• Rowland Stenrud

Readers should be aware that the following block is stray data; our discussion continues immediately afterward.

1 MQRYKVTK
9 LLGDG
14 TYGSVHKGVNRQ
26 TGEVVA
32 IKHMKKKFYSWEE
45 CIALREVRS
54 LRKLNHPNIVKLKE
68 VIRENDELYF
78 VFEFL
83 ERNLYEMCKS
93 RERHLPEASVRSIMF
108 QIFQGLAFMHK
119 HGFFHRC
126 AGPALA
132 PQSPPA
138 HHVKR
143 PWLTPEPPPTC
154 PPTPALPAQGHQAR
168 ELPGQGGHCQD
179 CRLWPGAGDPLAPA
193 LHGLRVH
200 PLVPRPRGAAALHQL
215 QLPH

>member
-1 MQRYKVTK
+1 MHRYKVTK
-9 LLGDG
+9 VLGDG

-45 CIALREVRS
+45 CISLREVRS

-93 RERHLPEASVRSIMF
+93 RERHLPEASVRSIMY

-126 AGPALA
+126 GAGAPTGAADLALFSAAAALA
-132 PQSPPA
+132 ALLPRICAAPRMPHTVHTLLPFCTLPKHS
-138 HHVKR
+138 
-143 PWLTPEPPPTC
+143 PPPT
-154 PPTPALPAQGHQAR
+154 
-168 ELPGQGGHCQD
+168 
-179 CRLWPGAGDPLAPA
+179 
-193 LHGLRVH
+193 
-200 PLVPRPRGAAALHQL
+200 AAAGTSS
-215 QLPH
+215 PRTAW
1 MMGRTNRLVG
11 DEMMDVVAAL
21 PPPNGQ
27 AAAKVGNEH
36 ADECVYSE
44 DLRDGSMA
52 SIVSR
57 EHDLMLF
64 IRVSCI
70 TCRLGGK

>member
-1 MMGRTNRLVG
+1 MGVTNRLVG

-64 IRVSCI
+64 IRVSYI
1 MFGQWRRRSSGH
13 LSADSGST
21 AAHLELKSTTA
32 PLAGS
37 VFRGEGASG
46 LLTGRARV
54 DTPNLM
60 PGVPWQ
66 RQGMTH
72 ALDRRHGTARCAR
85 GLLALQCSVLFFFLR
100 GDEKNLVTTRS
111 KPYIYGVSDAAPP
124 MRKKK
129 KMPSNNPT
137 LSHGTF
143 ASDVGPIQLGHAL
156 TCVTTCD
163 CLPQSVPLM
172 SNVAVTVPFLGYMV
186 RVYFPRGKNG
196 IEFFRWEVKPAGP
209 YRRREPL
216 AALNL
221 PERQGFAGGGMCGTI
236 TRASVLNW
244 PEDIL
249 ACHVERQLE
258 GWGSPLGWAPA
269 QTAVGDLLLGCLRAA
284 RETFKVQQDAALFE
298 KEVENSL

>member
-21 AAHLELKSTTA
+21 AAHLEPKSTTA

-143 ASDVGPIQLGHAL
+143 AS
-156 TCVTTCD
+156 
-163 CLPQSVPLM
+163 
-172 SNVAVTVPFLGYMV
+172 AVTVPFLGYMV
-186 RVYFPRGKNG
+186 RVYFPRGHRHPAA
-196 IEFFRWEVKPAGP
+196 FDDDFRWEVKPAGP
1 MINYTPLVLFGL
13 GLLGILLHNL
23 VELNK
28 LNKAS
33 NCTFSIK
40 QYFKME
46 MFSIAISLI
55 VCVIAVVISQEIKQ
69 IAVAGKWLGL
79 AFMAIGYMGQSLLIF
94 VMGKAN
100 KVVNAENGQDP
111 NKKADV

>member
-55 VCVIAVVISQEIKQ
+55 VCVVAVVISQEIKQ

We shouldn't be surprised by the problem called gender dysphoria. God made us from the dust of the ground. Therefore, we human beings were never the perfect image of God who is Pure Spirit. We are spirit beings with animal bodies, animal bodies that can be injured and killed and get old and die. I don't particularly like being a spirit being trapped in an animal flesh and blood body, whether male or female. It is our animal bodies that is the problem and not being either male or female. But I don't agree with the ancient Gnostics some of whom taught that the god of the Genesis creation was an evil god who put the spark of the human being in an animal body. God did a good thing by putting us humans into an animal body. By having an animal body we human beings gain knowledge of good and evil especially of our own good and evil. If we had imperishable spirit bodies, we could not see the evil of our lack of love for our fellow human beings or of a lack of love for God. The murderous thoughts in our souls would not result in killing our fellow human beings. Our selfishness would not result in our indifference to the suffering of other human beings. Human beings would not starve to death due to our indifference. We would not have to sacrifice our lives out of love for a sick person who needs our constant time and attention. The evil of war would be impossible because no weapon could kill our enemies. Our animal bodies are the source of our knowledge of good and evil. God's work of saving us human beings is a creation work by which we are perfected in love. The crucifixion of Yeshua was a creation event in which Yeshua was perfected in love by his suffering per Hebrews 2:10; 5:8-9; 7:11 etc. Yeshua in going to the cross was perfected on our behalf, not punished on our behalf. The resurrected Yeshua of Nazareth was the first human being made in the perfect image of God. With the Spirit of Yeshua living in us we too become like him in love. Our salvation is completed by our resurrection. The resurrection of the human being is a creation event in which the human being becomes made in the perfect image of Yeshua and thus in the perfect image of God the Father. We human beings will have spiritual bodies that are in accordance with our spirit selves: "So is it with the resurrection of the dead. What is sown is perishable; what is raised is imperishable... It is sown a natural body; it is raised a spiritual body... The first man Adam became a living being; the last Adam became a life-giving spirit.... Just as we have borne the image of the man of dust, we shall also bear the image of the man of heaven” (1 Corinth. 15:42, 44, 45, 49). Theologians have improperly emphasized the FALL of man, his sin. Adam and Eve were of dust before their fall. Their sin against God and one another showed that they did not have the power to love. They needed Yeshua and his Spirit before they sinned. They sinned because they did not have Yeshua. Yeshua the Messiah was always God's Plan A for the creation of man in God's perfect image. Yeshua was never God's Plan B in case Adam and Eve sinned. Adam showed is lack of love for Eve when he blamed Eve for his sin of eating from the forbidden tree. Eve showed her lack of love for Adam when she asked him to join her in eating from the forbidden tree. IF Adam and Eve had been the perfect specimens of humanity they would not have sinned. PERFECT PEOPLE DO NOT SIN!!! This should be obvious. Our animal bodies make it possible for us to suffer. The forbidden tree, The Tree of the Knowledge of Good and Evil could be named The Tree of Suffering. For this knowledge is experiential knowledge, not simply intellectual knowledge. We know the good things through our corporeal existence as well as the bad things. When Adam and Eve rebelled, God did not have to make any change to their corporeal existence for them to experience suffering and death. All God had to do was to keep them from eating from The Tree of Life. When we human beings are created in God's perfect image we will not need The Tree of Life. We will have the fulness of life within ourselves as God has. See John 5:26. Eternal life is far superior to the immortality that Adam and Eve would have had they not rebelled against God, a rebellion that was unavoidable because Adam and Eve at their creation were the natural man: "The natural man does not accept the things of the Spirit of God, for they are folly to him, and he is not able to understand them because they are spiritually discerned... " (1 Corinth. 2:14). For some mystery of creation, God is not able to create perfect human beings who are his perfect image without us human beings experiencing suffering and moral failure along with joy and love. We all learn the lessons we need to learn from one another in this imperfect life in animal bodies.